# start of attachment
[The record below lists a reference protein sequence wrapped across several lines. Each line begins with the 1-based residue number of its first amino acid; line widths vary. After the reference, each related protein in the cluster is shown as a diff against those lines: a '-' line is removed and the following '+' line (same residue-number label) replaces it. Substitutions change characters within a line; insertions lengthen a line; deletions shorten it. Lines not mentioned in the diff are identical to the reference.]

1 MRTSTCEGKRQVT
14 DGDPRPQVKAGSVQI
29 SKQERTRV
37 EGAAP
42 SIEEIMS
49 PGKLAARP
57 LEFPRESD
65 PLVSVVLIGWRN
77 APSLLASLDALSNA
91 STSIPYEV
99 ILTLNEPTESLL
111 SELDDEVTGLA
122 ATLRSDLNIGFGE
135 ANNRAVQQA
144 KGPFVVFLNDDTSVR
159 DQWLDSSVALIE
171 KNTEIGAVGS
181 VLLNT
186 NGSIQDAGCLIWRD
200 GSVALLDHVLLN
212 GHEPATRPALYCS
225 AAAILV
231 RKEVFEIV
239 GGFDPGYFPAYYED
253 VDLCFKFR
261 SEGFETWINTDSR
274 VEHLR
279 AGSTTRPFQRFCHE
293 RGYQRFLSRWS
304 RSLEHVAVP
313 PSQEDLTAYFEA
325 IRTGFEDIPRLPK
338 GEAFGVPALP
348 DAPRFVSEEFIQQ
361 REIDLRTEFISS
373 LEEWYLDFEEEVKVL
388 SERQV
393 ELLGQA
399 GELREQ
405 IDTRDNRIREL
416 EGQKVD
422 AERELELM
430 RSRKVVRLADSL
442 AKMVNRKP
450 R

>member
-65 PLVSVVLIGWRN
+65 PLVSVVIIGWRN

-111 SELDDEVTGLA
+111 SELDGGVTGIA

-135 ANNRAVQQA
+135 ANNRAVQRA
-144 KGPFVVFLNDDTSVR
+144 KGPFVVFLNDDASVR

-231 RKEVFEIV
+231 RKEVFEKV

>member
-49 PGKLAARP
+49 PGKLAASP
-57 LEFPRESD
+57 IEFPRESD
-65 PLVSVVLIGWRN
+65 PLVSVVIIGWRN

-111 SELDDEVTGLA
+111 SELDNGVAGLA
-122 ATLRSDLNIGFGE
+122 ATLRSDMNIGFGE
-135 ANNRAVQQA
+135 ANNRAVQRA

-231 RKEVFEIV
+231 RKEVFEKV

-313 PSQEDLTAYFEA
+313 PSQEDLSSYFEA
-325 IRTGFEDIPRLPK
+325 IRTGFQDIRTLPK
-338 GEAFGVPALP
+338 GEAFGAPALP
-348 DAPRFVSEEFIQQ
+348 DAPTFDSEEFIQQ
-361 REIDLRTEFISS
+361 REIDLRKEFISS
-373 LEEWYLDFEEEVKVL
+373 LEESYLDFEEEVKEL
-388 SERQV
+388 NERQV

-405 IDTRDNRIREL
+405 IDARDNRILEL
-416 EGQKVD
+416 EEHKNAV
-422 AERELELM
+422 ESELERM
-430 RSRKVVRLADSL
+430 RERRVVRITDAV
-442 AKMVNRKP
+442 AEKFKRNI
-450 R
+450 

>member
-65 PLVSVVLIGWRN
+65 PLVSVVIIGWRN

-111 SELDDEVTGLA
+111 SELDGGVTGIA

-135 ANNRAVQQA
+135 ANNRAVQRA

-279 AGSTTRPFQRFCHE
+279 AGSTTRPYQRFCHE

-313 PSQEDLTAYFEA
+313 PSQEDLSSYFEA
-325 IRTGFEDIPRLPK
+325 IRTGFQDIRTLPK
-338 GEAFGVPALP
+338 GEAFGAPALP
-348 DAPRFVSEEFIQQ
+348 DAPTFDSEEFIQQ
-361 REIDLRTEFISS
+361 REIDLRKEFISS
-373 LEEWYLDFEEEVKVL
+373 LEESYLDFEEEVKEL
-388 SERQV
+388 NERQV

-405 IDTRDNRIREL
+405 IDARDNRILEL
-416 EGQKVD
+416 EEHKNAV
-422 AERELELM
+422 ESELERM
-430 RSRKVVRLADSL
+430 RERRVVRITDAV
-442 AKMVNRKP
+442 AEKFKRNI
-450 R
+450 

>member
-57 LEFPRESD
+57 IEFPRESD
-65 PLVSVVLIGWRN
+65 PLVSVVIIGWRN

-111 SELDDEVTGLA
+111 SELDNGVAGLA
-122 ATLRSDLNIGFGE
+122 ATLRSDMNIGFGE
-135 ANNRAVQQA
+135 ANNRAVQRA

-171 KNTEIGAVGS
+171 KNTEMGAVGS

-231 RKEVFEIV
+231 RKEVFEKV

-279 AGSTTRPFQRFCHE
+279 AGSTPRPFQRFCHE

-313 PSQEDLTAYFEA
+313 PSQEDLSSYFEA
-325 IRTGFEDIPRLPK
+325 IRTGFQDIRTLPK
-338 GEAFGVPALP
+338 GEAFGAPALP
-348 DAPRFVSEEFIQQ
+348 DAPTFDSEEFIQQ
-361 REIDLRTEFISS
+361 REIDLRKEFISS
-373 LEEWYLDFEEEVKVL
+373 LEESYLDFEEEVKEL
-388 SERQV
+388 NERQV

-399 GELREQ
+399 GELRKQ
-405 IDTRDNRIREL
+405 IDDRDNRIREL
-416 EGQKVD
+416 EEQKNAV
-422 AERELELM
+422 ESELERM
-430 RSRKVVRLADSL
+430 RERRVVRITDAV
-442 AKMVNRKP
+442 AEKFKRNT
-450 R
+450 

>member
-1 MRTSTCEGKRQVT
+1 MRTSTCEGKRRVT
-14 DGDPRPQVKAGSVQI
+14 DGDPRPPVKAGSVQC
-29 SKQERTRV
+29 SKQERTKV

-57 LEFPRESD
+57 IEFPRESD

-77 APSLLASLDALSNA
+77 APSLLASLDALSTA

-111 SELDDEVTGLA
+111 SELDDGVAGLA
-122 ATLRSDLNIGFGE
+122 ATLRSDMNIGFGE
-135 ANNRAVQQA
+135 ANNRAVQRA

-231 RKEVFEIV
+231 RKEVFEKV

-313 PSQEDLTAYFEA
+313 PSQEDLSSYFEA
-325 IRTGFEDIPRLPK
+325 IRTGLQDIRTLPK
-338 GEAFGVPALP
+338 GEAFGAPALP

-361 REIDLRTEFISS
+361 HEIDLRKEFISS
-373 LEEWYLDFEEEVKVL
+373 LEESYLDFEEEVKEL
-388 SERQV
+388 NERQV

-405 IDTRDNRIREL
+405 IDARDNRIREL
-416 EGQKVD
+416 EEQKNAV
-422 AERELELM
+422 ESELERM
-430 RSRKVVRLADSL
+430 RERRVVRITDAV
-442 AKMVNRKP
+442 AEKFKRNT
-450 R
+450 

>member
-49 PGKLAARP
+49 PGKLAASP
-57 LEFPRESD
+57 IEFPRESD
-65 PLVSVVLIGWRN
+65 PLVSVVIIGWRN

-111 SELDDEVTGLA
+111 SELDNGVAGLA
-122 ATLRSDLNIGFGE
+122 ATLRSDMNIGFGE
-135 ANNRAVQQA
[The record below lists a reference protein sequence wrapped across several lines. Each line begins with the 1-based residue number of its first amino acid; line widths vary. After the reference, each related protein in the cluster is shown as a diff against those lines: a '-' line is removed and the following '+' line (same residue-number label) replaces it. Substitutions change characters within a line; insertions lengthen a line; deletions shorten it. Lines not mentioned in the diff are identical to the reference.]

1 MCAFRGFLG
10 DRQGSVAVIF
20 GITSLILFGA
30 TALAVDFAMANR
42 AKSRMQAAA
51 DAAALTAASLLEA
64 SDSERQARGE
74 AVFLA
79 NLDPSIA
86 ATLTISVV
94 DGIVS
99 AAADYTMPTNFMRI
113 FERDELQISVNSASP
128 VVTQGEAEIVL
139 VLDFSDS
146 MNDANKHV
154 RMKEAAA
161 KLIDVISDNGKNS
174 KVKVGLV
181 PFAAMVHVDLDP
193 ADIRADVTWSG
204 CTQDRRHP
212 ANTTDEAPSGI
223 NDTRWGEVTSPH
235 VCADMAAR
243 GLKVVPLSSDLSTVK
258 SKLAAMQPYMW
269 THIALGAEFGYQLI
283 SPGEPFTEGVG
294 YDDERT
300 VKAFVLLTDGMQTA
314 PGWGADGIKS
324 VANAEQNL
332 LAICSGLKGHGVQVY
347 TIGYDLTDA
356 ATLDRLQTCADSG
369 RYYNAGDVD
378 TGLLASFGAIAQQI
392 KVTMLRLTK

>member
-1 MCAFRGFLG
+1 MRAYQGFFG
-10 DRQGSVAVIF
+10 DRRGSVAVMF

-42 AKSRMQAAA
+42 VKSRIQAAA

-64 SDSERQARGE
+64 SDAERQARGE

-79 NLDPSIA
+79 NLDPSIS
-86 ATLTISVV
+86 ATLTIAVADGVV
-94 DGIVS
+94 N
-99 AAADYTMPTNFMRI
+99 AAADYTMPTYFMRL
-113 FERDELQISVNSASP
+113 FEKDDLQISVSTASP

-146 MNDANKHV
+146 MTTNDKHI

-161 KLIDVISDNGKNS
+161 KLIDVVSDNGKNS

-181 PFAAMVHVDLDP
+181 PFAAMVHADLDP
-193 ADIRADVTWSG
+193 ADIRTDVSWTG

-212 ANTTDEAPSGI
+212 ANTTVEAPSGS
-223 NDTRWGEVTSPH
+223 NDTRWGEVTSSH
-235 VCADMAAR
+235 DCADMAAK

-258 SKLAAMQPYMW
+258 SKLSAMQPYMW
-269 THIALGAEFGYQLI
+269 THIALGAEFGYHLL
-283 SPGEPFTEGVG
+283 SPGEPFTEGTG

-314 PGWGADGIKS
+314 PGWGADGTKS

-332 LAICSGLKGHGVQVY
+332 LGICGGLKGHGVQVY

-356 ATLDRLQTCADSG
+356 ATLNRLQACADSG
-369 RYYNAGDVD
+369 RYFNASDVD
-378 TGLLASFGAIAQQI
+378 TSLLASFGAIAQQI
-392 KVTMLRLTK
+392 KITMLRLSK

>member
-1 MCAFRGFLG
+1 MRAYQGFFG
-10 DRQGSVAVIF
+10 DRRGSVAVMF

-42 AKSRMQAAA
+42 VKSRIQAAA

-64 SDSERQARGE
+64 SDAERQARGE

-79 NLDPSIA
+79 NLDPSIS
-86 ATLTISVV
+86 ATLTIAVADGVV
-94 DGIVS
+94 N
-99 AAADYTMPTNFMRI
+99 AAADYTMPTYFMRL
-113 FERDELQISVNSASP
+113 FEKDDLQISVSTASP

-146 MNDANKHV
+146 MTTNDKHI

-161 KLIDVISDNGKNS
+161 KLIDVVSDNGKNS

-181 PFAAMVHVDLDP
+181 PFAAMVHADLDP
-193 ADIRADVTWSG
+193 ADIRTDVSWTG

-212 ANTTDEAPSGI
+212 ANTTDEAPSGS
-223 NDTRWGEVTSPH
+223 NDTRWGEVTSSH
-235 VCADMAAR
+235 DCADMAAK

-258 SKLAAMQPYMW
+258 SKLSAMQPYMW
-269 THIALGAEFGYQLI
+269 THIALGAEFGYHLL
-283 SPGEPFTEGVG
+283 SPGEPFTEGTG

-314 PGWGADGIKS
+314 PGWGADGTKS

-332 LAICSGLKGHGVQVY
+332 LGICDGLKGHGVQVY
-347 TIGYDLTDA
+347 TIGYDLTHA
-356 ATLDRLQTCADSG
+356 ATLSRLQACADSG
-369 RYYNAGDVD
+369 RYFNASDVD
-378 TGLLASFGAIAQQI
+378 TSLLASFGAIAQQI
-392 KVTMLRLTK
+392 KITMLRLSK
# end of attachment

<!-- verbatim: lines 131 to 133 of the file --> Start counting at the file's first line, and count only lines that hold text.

+442 AEKFKRNI
-450 R
+450 